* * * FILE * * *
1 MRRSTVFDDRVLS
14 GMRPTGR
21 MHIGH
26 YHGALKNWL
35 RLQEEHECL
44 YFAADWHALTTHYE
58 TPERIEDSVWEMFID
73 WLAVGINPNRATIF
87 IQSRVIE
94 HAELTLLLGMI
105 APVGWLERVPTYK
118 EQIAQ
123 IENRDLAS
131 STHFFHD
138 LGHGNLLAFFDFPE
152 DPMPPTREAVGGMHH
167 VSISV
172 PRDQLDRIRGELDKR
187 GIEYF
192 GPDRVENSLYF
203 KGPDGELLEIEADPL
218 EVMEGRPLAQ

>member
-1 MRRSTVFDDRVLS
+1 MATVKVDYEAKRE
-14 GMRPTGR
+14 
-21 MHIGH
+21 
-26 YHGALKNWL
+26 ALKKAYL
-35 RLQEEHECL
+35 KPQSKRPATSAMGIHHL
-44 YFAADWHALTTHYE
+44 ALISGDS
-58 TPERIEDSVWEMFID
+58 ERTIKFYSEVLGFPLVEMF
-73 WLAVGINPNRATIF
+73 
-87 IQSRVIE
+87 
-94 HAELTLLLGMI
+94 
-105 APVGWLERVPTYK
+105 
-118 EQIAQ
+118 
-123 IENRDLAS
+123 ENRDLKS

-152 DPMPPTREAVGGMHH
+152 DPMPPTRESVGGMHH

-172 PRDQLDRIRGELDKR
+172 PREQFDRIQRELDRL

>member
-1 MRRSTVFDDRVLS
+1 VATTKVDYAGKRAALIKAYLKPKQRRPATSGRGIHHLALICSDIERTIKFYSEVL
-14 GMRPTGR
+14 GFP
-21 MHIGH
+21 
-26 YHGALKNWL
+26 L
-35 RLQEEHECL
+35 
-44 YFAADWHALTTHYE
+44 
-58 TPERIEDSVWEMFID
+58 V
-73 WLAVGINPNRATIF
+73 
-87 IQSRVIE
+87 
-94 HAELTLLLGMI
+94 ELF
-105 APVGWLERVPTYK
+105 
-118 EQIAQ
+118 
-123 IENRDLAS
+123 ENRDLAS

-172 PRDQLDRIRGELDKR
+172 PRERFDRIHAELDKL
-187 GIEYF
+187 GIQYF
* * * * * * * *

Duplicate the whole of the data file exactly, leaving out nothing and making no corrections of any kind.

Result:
1 MRRSTVFDDRVLS
14 GMRPTGR
21 MHIGH
26 YHGALKNWL
35 RLQEEHECL
44 YFAADWHALTTHYE
58 TPERIEDSVWEMFID
73 WLAVGINPNRATIF
87 IQSRVIE
94 HAELTLLLGMI
105 APVGWLERVPTYK
118 EQIAQ
123 IENRDLAS
131 STHFFHD
138 LGHGNLLAFFDFPE
152 DPMPPTREAVGGMHH
167 VSISV
172 PRDQLDRIRGELDKR
187 GIEYF
192 GPDRVENSLYF
203 KGPDGELLEIEADPL
218 EVMEGRPLAQ

>member
-1 MRRSTVFDDRVLS
+1 MATVKVDYEAKRE
-14 GMRPTGR
+14 
-21 MHIGH
+21 
-26 YHGALKNWL
+26 ALKKAYL
-35 RLQEEHECL
+35 KPQSKRPATSAMGIHHL
-44 YFAADWHALTTHYE
+44 ALISGDS
-58 TPERIEDSVWEMFID
+58 ERTIKFYSEVLGFPLVEMF
-73 WLAVGINPNRATIF
+73 
-87 IQSRVIE
+87 
-94 HAELTLLLGMI
+94 
-105 APVGWLERVPTYK
+105 
-118 EQIAQ
+118 
-123 IENRDLAS
+123 ENRDLKS

-152 DPMPPTREAVGGMHH
+152 DPMPPTRESVGGMHH

-172 PRDQLDRIRGELDKR
+172 PREQFDRIQRELDRL

>member
-1 MRRSTVFDDRVLS
+1 VATTKVDYAGKRAALIKAYLKPKQRRPATSGRGIHHLALICSDIERTIKFYSEVL
-14 GMRPTGR
+14 GFP
-21 MHIGH
+21 
-26 YHGALKNWL
+26 L
-35 RLQEEHECL
+35 
-44 YFAADWHALTTHYE
+44 
-58 TPERIEDSVWEMFID
+58 V
-73 WLAVGINPNRATIF
+73 
-87 IQSRVIE
+87 
-94 HAELTLLLGMI
+94 ELF
-105 APVGWLERVPTYK
+105 
-118 EQIAQ
+118 
-123 IENRDLAS
+123 ENRDLAS

-172 PRDQLDRIRGELDKR
+172 PRERFDRIHAELDKL
-187 GIEYF
+187 GIQYF